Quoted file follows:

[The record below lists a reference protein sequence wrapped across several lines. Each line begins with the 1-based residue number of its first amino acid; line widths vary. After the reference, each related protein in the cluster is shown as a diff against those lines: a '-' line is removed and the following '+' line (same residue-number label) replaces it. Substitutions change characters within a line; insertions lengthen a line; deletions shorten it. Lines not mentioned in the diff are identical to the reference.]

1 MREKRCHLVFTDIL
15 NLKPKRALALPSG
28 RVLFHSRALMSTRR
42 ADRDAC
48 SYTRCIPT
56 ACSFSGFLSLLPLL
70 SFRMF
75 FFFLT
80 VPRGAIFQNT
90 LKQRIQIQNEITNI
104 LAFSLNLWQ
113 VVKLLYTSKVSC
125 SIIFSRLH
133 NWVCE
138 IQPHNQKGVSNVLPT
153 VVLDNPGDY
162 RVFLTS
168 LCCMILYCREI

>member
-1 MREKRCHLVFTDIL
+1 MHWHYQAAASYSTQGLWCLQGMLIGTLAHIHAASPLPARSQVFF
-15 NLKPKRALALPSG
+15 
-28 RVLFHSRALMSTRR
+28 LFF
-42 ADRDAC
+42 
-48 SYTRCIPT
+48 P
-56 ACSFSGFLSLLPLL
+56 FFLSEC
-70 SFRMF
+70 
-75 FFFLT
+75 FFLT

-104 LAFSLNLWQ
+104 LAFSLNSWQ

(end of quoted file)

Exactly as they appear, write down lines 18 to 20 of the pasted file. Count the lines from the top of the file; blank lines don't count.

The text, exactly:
162 RVFLTS
168 LCCMILYCREI

>member